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State confronts new Millennial bug as coronavirus cases rise among young

He warned that if the virus kept spreading at the current rate, it would inevitably reach older and more vulnerable people and cause more deaths.

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“It is hard to get in there with a message to people who suffer more mild illness,’’ Professor Sutton said. “But I would say to anyone who is young, from teenager to 20s or 30s, don’t just think about your family, think about what this might mean in terms of transmission through your entire community and what the consequences might be for those who are most at risk.’’

Premier Daniel Andrews said that if people did not adhere to social distancing rules, it would jeopardise the state’s recovery.

“We will get to a point, once we get on top of this, where there can be further opening up,’’ he said. “But every day where even small numbers of people do the wrong thing puts that opening up at risk and it certainly puts it further away.”

Since June 8, the last day on which Victoria recorded zero new COVID-19 cases,109 of 341 new confirmed cases have been in people aged between 18 and 30. This compares with 78 in May and 85 in April.

The demographic shift of COVID-19 in Victoria from the first stage of the pandemic mirrors what US health authorities are observing in states where the disease is currently spreading the fastest.

In Florida, where a surging caseload has forced the closure of bars and beaches at the height of summer, the median age of all cases has dropped from 65 in March to 35 in June, with 15 to 34-year-olds accounting for nearly one-third of new cases.

Premier Daniel Andrews with Chief Health Officer Brett Sutton.

Premier Daniel Andrews with Chief Health Officer Brett Sutton.Credit:Justin McManus

In Arizona, another COVID-19 hotspot, government statistics show that in Maricopa County, the local government area which takes in Phoenix, nearly half of all cases are aged between 20 and 44. A similar pattern has emerged in Texas.

The good news in Victoria is that although the COVID-19 caseload is steadily increasing, hospital admissions are not. As of Sunday there were just seven COVID-19 patients in Victorian hospitals, including one in intensive care.

Professor Sutton warned this could change.

“In the same way we have seen the US cases take off like nothing else but deaths have continued to fall, there has been a transmission to a younger population,’’ he said.

“We have seen a greater proportion of our recent cases in the 20 to 40-year age group. We are not going to see those people requiring hospital but the danger still is there.

“If we continue to have cases at 40, 50 a day, unfortunately we will see deaths associated with it because it represents a lot of transmission and there will be a lot of vulnerable people who will be potentially exposed.’’

Carlton D’Silva (right), pictured having a coffee with friends Akshaya and Kenneth outside the State Library, said he had seen some people not abide by social distancing, but none within his smaller group of friends.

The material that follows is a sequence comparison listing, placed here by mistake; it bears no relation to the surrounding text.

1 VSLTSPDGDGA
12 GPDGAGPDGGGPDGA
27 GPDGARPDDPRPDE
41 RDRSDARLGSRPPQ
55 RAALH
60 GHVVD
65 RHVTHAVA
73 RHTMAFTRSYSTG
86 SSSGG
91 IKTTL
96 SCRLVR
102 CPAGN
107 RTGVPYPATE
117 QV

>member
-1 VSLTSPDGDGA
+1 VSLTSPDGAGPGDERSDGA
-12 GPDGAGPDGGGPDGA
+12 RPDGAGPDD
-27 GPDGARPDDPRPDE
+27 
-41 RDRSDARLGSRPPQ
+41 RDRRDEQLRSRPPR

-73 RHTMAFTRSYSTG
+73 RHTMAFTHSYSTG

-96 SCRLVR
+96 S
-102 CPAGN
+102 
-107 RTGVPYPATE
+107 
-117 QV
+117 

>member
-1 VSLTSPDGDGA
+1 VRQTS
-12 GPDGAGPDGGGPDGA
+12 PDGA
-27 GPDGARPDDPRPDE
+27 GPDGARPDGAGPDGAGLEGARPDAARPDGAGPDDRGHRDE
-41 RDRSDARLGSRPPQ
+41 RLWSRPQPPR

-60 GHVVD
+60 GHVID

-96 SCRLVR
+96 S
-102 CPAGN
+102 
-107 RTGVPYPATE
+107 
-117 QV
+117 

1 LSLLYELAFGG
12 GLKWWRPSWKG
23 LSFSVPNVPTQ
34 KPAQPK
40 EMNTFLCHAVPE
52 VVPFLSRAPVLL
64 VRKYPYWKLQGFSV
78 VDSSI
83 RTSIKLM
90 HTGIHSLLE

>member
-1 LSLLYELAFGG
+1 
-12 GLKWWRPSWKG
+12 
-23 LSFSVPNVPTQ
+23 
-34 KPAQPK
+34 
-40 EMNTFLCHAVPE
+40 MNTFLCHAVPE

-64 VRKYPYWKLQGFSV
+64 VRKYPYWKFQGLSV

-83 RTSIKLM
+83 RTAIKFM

Carlton D’Silva (right), pictured having a coffee with friends Akshaya and Kenneth outside the State Library, said he had seen some people not abide by social distancing, but none within his smaller group of friends.Credit:Penny Stephens

On a cold, sunny Sunday in Melbourne’s CBD, young people spoken to by The Age said they were observing social distancing but saw plenty of other people who weren’t.

“You know a lot of people that don’t take it quite as seriously, but at least the people I’m in contact with take it seriously,’’ said Carlton D’Silva, 26.

Jason Krowitz, 23, said he had wanted to attend the Black Lives Matter rally but avoided it to protect his housemates, who are immunosuppressed.

“As sceptical as I was of the COVIDSafe app, I downloaded it and use it all the time,’’ he said. “It’s not for me, it’s for them.’’

Jason Krowitz, 23, avoided the Black Lives Matter rally over concerns for his housemates.

Jason Krowitz, 23, avoided the Black Lives Matter rally over concerns for his housemates.Credit:Penny Stephens

Most of the current cases in Victoria can be traced to quarantine hotels, where returned travellers are accommodated, and outbreaks within large family groups in the northern and western suburbs.

Mr Andrews said while an “army’’ of door-knocking testers had been mobilised to trace and contain known outbreaks, the government response on its own would not contain the virus.

“Everyone is deeply frustrated, everyone wants to go back to normal, but just because you want it to be over doesn’t mean it is over,’’ he said.

“There are thousands and thousands of people working day and night. Please work with us. Please do the right thing. Please follow the rules. Please get tested.”

Some 50 Australian Defence Force Members have been assisting with testing at five sites across Melbourne since arriving late on Friday.

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Lieutenant-Commander Thomas Miller from the navy said the Melbourne Showgrounds had been “one of the busier centres” for COVID-19 testing in Victoria throughout the weekend, with a consistent stream of cars filtering through the site.

With Ashleigh McMillan

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